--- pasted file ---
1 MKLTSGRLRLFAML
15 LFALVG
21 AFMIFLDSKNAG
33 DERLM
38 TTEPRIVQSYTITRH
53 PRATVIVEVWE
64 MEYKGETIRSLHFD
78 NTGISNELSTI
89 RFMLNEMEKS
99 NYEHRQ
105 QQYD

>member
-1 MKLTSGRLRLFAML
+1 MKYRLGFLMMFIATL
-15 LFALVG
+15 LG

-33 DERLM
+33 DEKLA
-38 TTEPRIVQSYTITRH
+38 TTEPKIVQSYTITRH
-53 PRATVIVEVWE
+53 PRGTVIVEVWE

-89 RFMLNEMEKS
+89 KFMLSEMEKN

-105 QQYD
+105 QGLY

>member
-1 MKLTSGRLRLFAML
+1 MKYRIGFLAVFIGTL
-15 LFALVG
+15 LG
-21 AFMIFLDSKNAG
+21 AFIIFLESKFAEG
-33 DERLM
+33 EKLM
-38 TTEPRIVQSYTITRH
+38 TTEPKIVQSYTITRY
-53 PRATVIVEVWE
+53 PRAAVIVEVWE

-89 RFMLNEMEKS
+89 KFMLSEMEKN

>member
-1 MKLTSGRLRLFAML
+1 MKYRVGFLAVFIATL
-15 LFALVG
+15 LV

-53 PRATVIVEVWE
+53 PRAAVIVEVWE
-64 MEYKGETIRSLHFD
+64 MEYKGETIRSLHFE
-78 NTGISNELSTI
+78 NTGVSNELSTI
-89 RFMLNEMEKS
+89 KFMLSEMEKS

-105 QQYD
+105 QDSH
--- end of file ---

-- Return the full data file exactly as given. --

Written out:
1 MKLTSGRLRLFAML
15 LFALVG
21 AFMIFLDSKNAG
33 DERLM
38 TTEPRIVQSYTITRH
53 PRATVIVEVWE
64 MEYKGETIRSLHFD
78 NTGISNELSTI
89 RFMLNEMEKS
99 NYEHRQ
105 QQYD

>member
-1 MKLTSGRLRLFAML
+1 MKYRLGFLMMFIATL
-15 LFALVG
+15 LG

-33 DERLM
+33 DEKLA
-38 TTEPRIVQSYTITRH
+38 TTEPKIVQSYTITRH
-53 PRATVIVEVWE
+53 PRGTVIVEVWE

-89 RFMLNEMEKS
+89 KFMLSEMEKN

-105 QQYD
+105 QGLY

>member
-1 MKLTSGRLRLFAML
+1 MKYRIGFLAVFIGTL
-15 LFALVG
+15 LG
-21 AFMIFLDSKNAG
+21 AFIIFLESKFAEG
-33 DERLM
+33 EKLM
-38 TTEPRIVQSYTITRH
+38 TTEPKIVQSYTITRY
-53 PRATVIVEVWE
+53 PRAAVIVEVWE

-89 RFMLNEMEKS
+89 KFMLSEMEKN

>member
-1 MKLTSGRLRLFAML
+1 MKYRVGFLAVFIATL
-15 LFALVG
+15 LV

-53 PRATVIVEVWE
+53 PRAAVIVEVWE
-64 MEYKGETIRSLHFD
+64 MEYKGETIRSLHFE
-78 NTGISNELSTI
+78 NTGVSNELSTI
-89 RFMLNEMEKS
+89 KFMLSEMEKS

-105 QQYD
+105 QDSH